After successful completion of Year Zero in our Essex Pathways Department, you progress to complete your course with our Department of Mathematical Sciences. Economics at Essex is a home for the tenacious and bold: we encourage you to ask difficult questions so you can work with us to break intellectual boundaries and pioneer new solutions to issues of global concern. Mathematics develops strong problem-solving skills that will complement the economics side of your course and allow you to understand the more complex elements of the subject.

Our Department of Economics is rated consistently highly for student satisfaction, and is Top 5 in the UK for research, with over 90% of their research rated as “world-leading” or “internationally excellent” (REF 2014).

Meanwhile our Department of Mathematical Sciences is genuinely innovative and student-focused; we are working on projects ranging from the economic impact of the behaviour of dairy cows, to understanding crowd behaviour through modelling a zombie apocalypse, to circular Sudoku and other puzzles.

Our expert staff

We have some of the best teachers across the University in our Essex Pathways Department, all of whom have strong subject backgrounds and are highly skilled in their areas.

Study and work alongside some of the most prominent economists.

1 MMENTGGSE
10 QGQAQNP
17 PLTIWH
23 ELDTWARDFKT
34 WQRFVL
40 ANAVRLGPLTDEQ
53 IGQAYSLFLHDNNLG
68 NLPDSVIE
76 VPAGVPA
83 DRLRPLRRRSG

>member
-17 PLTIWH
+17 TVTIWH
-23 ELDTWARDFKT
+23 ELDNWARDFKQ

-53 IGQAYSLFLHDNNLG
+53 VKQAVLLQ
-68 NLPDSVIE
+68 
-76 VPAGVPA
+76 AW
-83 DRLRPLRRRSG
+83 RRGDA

Our researchers are at the forefront of their field and have even received MBEs. Many of our academic staff also provide consultancy services to businesses in London and other major financial centres, helping us to develop research for today's society as well as informing our teaching for the future.

As well as being world-class academics, our mathematics staff are award-winning teachers. Many of our staff have won national or regional awards for lecturing, and many of them are qualified and accredited teachers – something which is very rare at a university.

The Department of Mathematical Sciences is a small but influential department, so our students and staff know each other personally. You never need an appointment to see your lecturers and professors, just knock on our office doors – we are one of the few places to have an open-door policy, and no issue is too big or small.